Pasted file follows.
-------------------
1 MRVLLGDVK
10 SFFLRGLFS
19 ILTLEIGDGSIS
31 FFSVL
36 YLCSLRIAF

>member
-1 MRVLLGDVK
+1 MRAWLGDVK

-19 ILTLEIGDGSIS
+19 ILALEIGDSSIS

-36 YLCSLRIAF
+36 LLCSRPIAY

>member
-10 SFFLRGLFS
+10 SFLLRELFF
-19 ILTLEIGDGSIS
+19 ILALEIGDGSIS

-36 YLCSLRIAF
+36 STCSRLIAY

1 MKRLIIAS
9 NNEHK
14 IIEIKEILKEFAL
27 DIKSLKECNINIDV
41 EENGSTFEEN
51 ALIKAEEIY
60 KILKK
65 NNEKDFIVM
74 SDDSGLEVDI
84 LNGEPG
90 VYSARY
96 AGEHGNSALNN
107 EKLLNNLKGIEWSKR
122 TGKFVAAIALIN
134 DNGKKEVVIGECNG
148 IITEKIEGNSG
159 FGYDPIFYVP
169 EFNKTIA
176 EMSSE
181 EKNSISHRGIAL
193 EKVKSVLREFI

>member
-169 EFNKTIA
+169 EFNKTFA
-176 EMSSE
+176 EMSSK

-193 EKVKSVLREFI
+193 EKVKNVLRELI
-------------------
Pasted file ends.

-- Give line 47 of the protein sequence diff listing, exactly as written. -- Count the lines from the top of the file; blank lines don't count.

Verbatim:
+193 EKVKNVLRELI